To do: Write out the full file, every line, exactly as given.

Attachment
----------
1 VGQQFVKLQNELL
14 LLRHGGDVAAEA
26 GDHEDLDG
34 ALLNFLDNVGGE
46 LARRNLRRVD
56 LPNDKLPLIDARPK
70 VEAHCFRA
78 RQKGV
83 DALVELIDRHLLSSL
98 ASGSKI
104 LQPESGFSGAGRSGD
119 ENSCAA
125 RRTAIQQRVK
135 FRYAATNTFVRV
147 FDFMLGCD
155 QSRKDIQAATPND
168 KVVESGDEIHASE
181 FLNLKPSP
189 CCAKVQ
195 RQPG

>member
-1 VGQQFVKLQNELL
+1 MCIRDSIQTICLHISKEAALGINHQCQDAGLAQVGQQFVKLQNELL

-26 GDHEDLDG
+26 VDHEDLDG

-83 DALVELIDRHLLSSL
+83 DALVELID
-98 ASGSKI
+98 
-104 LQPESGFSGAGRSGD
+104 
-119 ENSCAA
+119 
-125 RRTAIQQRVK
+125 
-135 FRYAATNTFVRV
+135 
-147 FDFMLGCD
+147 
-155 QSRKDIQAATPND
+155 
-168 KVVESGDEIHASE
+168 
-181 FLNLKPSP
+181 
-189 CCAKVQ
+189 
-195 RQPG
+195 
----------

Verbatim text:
1 VGQQFVKLQNELL
14 LLRHGGDVAAEA
26 GDHEDLDG
34 ALLNFLDNVGGE
46 LARRNLRRVD
56 LPNDKLPLIDARPK
70 VEAHCFRA
78 RQKGV
83 DALVELIDRHLLSSL
98 ASGSKI
104 LQPESGFSGAGRSGD
119 ENSCAA
125 RRTAIQQRVK
135 FRYAATNTFVRV
147 FDFMLGCD
155 QSRKDIQAATPND
168 KVVESGDEIHASE
181 FLNLKPSP
189 CCAKVQ
195 RQPG

>member
-1 VGQQFVKLQNELL
+1 MCIRDSIQTICLHISKEAALGINHQCQDAGLAQVGQQFVKLQNELL

-26 GDHEDLDG
+26 VDHEDLDG

-83 DALVELIDRHLLSSL
+83 DALVELID
-98 ASGSKI
+98 
-104 LQPESGFSGAGRSGD
+104 
-119 ENSCAA
+119 
-125 RRTAIQQRVK
+125 
-135 FRYAATNTFVRV
+135 
-147 FDFMLGCD
+147 
-155 QSRKDIQAATPND
+155 
-168 KVVESGDEIHASE
+168 
-181 FLNLKPSP
+181 
-189 CCAKVQ
+189 
-195 RQPG
+195 